Esther Dyson Reason for Health IT Investment

Posted on December 19, 2011 I Written By

John Lynn is the Founder of the HealthcareScene.com blog network which currently consists of 10 blogs containing over 8000 articles with John having written over 4000 of the articles himself. These EMR and Healthcare IT related articles have been viewed over 16 million times. John also manages Healthcare IT Central and Healthcare IT Today, the leading career Health IT job board and blog. John is co-founder of InfluentialNetworks.com and Physia.com. John is highly involved in social media, and in addition to his blogs can also be found on Twitter: @techguy and @ehrandhit and LinkedIn.

If you do anything in the IT investing world and in particular the health IT investment world, then you’ve no doubt seen the name of Esther Dyson before. She’s a real power in the investing world and one of the smartest people I’ve seen and heard. So, I was intrigued to read this interview with Esther Dyson.

One question that really interested me was this one that speaks to why she’s so interested in health IT.

BI: As a pioneer in the Internet space, why the connection to health?

ED: It’s the most intellectually interesting and financially rewarding. I don’t do this for the money, but I expect it to be profitable. But it’s also fundamentally more interesting and fundamentally more valuable. I’m not sure how to fix education, but I do think I can impact people [by helping them live healthier].

It has been interesting to see how many recent investments she’s made in healthcare. Here’s the list:
Applied Proteomics, Genomera, Habit Labs, HealthEngage, Health Loop, HealthRally, HealthTap, Keas, Medico, Medivo, Omada Health, Organized Wisdom, PatientsLikeMe, Resilient, Tocagen, Mequibrium, VitaPortal.ru, GreenGoose, PatientsKnowBest, and Valkee.

I think Esther is right about healthcare IT investing will be profitable and also will really impact people. For these reasons, I think we’re about to see an explosion in health IT investment in startup companies that we hadn’t seen before.

$11.5 Million for Health Questions Site – HealthTap

Posted on December 6, 2011 I Written By

John Lynn is the Founder of the HealthcareScene.com blog network which currently consists of 10 blogs containing over 8000 articles with John having written over 4000 of the articles himself. These EMR and Healthcare IT related articles have been viewed over 16 million times. John also manages Healthcare IT Central and Healthcare IT Today, the leading career Health IT job board and blog. John is co-founder of InfluentialNetworks.com and Physia.com. John is highly involved in social media, and in addition to his blogs can also be found on Twitter: @techguy and @ehrandhit and LinkedIn.

Another day and another funding announcement for a healthcare company. The company of the day is HealthTap which just announced a $11.5 million series A round of funding from some big name venture capital companies. I think the headline on the HealthTap website describes their company really well:

Answers from 6,000 U.S. licensed physicians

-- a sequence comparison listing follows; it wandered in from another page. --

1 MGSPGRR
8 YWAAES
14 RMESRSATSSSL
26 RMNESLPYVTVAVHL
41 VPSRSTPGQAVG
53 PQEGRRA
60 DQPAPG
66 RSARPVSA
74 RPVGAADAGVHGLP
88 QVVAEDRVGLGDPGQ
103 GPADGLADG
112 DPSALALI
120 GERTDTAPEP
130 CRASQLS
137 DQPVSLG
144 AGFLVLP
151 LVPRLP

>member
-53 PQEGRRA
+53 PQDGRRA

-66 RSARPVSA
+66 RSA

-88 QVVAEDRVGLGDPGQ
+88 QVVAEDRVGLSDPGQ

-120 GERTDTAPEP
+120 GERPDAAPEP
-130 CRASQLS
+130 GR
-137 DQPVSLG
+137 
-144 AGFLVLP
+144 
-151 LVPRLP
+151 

No waiting room

I know there are a lot of people that want to get answers from a physician, but don’t want to have to go to the office. There’s little doubt that patients are going to want a service like this. I know I’d prefer to be seen electronically too. I hate the idea of having to go into the office.

My only question for HealthTap is how well they’re going to do at getting the physicians on board to answer the health questions. I’m sure that many doctors will be worried to participate since they don’t trust the online world and are probably really afraid of any real or perceived liability of practicing medicine online

Plus, it seems like the answers to the questions are free for members of the site. So, I’m not quite sure who is going to end up paying for the service.

The good thing for HealthTap is they now have $11.5 million to figure out the answers to those questions.

HIMSS Health IT Venture Fair – HIT Investment

Posted on February 13, 2010 I Written By

John Lynn is the Founder of the HealthcareScene.com blog network which currently consists of 10 blogs containing over 8000 articles with John having written over 4000 of the articles himself. These EMR and Healthcare IT related articles have been viewed over 16 million times. John also manages Healthcare IT Central and Healthcare IT Today, the leading career Health IT job board and blog. John is co-founder of InfluentialNetworks.com and Physia.com. John is highly involved in social media, and in addition to his blogs can also be found on Twitter: @techguy and @ehrandhit and LinkedIn.

I just came upon a really interesting part of HIMSS 2010 called the HIMSS IT Venture Fair. Many readers probably don’t realize my interest in Venture Capital, entrepreneurship and investing in general. Especially when it comes to technology investments. So, as you can imagine, this part of HIMSS really interests me. I hope that my HIMSS media credentials can get me in to this. Has anyone been to this before?

We’re about to enter an unprecedented time for investment in healthcare IT. There’s going to be a lot of investment, a lot of consolidation and I expect some really interesting new EMR companies who enter the market that we’ve never heard of before. Chilmark research listed 17 HIT acquisitions in the “white hot market for Healthcare IT.” Yet, this is just the very beginning of what we’re going to see.